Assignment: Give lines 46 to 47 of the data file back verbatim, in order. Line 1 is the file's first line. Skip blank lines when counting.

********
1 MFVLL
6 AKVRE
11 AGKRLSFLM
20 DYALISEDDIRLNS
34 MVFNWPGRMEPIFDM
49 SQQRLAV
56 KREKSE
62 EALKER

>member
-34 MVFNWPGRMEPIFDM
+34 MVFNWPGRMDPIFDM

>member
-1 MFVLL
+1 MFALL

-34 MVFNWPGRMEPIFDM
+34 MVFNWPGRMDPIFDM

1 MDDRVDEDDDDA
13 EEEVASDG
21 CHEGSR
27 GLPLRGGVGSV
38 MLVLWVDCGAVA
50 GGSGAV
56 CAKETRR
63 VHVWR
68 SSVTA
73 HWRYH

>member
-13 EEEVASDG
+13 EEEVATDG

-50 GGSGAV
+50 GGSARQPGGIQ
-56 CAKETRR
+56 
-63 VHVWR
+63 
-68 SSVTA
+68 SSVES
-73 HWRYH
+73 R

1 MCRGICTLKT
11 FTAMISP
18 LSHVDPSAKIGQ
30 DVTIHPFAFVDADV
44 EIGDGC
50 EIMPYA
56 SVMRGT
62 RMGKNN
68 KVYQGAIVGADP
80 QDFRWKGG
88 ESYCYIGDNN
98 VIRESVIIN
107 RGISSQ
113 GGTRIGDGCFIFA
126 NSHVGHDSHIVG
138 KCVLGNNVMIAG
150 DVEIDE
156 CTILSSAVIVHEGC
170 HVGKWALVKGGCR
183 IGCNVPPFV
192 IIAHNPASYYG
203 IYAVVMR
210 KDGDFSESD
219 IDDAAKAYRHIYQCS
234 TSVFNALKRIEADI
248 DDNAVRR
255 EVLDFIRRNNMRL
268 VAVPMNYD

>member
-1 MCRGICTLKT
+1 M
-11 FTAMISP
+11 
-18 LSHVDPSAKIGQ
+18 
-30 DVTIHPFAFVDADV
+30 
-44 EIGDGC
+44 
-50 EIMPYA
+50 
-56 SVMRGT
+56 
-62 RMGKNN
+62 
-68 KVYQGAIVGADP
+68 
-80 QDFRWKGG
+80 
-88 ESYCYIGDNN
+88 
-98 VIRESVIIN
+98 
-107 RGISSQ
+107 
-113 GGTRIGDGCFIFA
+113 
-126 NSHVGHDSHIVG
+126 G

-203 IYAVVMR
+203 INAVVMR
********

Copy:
56 SVMRGT
62 RMGKNN